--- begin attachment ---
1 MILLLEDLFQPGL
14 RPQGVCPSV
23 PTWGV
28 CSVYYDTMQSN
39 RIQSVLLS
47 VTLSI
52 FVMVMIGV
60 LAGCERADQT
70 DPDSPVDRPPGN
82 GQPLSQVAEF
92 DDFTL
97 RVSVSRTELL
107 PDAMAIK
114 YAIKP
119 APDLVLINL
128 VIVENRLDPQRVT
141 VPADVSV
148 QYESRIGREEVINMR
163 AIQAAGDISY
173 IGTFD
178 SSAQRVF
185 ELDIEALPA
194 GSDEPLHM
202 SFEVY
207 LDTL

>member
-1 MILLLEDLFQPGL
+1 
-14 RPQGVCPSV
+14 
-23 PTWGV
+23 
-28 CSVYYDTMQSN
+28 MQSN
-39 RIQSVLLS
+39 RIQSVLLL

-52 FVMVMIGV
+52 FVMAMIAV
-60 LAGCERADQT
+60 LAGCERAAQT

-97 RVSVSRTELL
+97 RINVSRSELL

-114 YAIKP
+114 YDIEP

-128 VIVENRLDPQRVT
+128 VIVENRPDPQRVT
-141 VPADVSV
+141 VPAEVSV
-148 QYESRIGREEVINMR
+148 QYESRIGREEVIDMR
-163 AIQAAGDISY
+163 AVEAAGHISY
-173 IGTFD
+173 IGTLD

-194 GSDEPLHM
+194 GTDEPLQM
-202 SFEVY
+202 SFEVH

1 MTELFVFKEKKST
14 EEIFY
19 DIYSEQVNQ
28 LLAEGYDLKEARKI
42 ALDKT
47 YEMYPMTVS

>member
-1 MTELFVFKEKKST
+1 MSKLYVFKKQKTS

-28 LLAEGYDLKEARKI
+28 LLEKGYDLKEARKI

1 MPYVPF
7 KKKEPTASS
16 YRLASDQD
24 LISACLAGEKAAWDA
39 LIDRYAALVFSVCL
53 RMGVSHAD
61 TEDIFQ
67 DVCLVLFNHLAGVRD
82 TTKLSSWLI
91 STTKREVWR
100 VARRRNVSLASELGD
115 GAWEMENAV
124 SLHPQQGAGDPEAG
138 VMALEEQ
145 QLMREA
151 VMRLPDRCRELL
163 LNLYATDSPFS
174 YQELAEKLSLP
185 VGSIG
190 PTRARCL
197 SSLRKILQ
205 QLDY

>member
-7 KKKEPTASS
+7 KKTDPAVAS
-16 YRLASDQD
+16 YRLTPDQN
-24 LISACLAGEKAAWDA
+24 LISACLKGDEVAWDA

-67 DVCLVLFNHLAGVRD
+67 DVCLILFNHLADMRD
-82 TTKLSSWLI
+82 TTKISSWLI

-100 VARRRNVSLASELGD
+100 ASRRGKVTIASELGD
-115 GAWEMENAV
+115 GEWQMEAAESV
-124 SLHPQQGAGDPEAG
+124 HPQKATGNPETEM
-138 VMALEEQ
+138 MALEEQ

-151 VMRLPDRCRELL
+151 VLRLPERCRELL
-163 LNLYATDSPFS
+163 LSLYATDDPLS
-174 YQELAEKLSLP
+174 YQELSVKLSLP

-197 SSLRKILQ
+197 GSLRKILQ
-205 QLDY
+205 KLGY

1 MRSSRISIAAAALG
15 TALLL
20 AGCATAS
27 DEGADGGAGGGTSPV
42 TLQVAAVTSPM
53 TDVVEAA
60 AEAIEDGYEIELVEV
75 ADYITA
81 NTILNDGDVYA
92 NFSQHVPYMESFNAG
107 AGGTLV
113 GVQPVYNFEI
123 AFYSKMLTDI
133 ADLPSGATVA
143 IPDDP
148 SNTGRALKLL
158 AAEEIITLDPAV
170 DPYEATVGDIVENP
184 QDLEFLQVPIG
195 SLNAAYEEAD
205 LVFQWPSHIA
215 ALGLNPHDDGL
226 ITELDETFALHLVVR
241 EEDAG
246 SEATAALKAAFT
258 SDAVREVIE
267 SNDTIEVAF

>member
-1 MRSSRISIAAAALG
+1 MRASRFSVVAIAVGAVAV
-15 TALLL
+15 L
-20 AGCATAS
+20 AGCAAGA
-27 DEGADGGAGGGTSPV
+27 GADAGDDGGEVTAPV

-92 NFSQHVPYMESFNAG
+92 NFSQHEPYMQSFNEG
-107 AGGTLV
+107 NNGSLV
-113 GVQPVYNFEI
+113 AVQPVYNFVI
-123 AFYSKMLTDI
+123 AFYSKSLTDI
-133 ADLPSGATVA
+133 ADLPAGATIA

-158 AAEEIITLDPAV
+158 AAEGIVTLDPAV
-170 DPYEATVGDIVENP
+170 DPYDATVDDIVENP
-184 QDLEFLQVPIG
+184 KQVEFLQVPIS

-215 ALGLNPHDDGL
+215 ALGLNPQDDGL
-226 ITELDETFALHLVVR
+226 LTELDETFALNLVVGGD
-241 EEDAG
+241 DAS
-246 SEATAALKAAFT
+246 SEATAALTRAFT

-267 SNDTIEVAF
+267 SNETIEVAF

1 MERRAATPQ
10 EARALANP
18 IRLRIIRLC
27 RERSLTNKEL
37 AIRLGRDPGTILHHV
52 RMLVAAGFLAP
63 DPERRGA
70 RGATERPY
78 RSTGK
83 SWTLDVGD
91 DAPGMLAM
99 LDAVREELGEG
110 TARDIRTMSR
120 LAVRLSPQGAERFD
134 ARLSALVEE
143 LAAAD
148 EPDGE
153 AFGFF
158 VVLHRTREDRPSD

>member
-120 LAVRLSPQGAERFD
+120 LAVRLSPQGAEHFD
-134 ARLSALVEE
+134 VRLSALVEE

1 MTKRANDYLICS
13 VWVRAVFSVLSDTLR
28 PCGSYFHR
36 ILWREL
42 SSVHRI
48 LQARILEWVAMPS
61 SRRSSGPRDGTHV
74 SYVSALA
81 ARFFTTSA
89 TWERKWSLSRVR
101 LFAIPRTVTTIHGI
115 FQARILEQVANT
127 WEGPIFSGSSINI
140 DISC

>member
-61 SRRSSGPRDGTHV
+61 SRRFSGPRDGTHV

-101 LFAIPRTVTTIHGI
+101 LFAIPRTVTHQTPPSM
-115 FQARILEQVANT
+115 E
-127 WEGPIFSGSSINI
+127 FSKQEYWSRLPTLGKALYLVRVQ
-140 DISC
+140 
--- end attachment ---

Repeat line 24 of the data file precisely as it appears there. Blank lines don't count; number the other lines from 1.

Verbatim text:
202 SFEVY